Other than helping to formulate a
business plan, one of the first issues we deal with on a tax and
accounting basis is how to treat the startup costs that any new
venture inevitably incurs. Typically, the costs of starting a
business (those expenses you incur before the business actually begins
operating) are considered capital expenses.
In other words, the money you spend for
advertising, training employees, legal and accounting expenses and
other pre-opening costs are accumulated into one lump-sum
"startup costs" and recorded as an asset on your balance
If you are actually successful at getting
your enterprise off the ground, you can elect to amortize the costs (that
is, deduct them in equal installments) over a period of at least 60
months, beginning with the month in which your business opens. Only
those costs that would ordinarily be deductible by an operating business
are eligible for the amortization election.
Expenses That Aren't Eligible For
Partnership organization - There
are special rules for organization costs incurred in the formation of a
partnership which aren't covered in this article. Please consult
Costs of issuing stock - Examples
would include broker commissions, sales fees, etc.
Costs of acquiring depreciable
property - These costs would be added to the basis of the asset and
Interest, real estate taxes, and
research and experimental costs - These costs may be deducted when
If You Don't Go Into Business
What happens, however if your business
acquisition falls through or you simply decide not to start a new
business? Here, the rules get somewhat tricky.
If you are acting as an individual (as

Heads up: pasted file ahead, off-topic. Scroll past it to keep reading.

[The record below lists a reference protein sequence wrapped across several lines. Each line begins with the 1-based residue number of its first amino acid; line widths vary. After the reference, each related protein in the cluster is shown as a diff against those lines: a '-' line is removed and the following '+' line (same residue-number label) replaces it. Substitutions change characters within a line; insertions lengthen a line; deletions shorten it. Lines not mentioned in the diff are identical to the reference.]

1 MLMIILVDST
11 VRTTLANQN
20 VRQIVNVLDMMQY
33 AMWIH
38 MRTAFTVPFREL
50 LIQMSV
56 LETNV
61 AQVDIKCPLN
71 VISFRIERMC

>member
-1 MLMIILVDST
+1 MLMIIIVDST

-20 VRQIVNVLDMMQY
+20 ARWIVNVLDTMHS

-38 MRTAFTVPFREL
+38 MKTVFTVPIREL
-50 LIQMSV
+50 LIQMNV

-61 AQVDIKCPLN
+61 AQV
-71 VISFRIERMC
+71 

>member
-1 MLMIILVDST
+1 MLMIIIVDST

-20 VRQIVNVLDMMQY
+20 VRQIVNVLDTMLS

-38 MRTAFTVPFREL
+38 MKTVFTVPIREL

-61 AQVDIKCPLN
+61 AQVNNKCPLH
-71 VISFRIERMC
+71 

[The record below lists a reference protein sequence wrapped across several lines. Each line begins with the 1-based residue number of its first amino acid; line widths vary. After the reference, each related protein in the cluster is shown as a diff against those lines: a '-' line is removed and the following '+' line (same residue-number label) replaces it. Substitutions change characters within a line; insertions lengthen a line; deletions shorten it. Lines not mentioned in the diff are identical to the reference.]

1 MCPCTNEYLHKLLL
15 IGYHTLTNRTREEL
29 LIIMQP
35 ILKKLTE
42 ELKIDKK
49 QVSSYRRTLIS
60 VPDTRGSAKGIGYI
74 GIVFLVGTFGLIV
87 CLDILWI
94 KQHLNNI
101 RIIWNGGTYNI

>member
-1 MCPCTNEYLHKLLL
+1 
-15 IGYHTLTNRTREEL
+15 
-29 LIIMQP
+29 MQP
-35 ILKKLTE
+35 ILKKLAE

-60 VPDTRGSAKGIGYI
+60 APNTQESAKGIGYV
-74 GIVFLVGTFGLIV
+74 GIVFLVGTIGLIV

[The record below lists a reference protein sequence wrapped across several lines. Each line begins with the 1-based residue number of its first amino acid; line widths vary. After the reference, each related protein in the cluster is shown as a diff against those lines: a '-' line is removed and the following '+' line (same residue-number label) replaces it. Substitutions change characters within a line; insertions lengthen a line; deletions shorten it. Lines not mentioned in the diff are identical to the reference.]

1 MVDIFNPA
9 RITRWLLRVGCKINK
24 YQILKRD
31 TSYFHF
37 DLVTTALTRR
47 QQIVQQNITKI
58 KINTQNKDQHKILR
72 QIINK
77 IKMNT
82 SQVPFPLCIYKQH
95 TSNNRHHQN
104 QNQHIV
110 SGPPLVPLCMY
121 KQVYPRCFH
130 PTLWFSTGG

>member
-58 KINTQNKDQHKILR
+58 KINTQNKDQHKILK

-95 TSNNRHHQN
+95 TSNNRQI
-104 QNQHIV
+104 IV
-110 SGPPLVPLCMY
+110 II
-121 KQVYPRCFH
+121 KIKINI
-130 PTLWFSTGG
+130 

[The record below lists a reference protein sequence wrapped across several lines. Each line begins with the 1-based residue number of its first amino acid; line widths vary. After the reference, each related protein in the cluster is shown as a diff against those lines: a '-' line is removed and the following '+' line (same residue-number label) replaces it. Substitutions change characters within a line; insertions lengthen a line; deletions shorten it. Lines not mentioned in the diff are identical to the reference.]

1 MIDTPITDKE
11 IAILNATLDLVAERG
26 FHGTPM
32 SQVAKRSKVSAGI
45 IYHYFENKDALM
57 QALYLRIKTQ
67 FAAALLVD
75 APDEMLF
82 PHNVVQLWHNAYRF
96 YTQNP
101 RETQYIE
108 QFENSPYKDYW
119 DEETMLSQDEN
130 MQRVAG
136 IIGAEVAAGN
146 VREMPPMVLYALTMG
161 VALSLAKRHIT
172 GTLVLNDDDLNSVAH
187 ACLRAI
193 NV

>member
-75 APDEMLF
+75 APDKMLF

opposed to a corporation), then your costs must be broken down into two
Those costs you incurred before making a decision to
acquire or begin a specific business are considered personal and
nondeductible. They include any costs incurred during a general search
for, or preliminary investigation of, a business or investment
Any costs you incurred in your attempt to
acquire or begin a specific business are capital expenses and you can
deduct them as a capital loss.
If you are a corporation and your attempt to go into
a new trade or business is not successful, you may be able to deduct all
investigative costs as a loss. The costs of any assets acquired during
your unsuccessful attempt to go into business are a part of your basis in
the assets. You cannot take a deduction for these costs. You will recover
the costs of these assets when you dispose of them.
As you can see from the discussion above, its best
to talk to us "before" you begin looking for a new business to
open. We can assist you in planning for any costs you may incur so
that you at least obtain a full deduction if your new business venture
fails to get off the ground.